Imperative Customer Service

May 11, 2012

In one of my previous posts, I discussed the importance of customer service, using Steve Jobs’ and Seth Godin’s thoughts as examples.  This week, the topic was brought home again in this article by Sohrab Vossoughi called “Strategy, Context, and the Decline of Sony” (HBR).  Here are a couple of excerpts from the article.  I have put into parentheses my own terms to put it into library context:

Sony (the library) still makes (provides) exquisite products, but fewer and fewer people get excited about them.

…a more fundamental explanation: consumers today care more about the experience, but Sony (the library) is still focused on the product. It’s gotten trapped by its own past success.

Technology is a given, and the question of “what are the specs?” has been replaced by “what is it like to use?”

What’s missing is the strategic vision to emphasize the delivery of powerful and resonant user experiences….The user is still missing in this equation, as is a sense of what Sony (the library) stands for, and what its vision is for an integrated experience.

I think we are at a pivotal point for the library. Although I don’t believe that they will cease to exist, I think that leaders need to consider not just the past (doing what has always worked while ignoring the present and future: see Kodak) but there needs to be new vision and strategy.  Libraries, as much of the library literature has shown, are busy places, and are often seen as a community center and resource, drawing together resources, departments, and citizens for the good of the community.  We should leverage this strength and envision what could (or should) be.  Many libraries are already doing this, but although we are great adapters, we seem to be slower movers to a new model.  New thinking means customer service (which has always been a key part of being a good librarian) comes closer to the forefront, offering customizable services, products, and programs.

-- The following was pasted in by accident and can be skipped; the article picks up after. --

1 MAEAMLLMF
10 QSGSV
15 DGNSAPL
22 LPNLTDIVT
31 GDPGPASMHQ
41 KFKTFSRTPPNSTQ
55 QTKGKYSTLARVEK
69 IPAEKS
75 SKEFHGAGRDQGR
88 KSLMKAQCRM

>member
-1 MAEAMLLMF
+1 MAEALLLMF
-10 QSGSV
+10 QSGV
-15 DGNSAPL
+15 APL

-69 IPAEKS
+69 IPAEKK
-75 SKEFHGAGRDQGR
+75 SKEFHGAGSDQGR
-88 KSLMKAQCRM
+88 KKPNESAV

I am excited to see what the future holds–the libraries that will exist when I am a senior citizen will inevitably be vastly different from the libraries I have worked in during my career.  We just need to be BOLD (Be On the Leading eDge) to get there.

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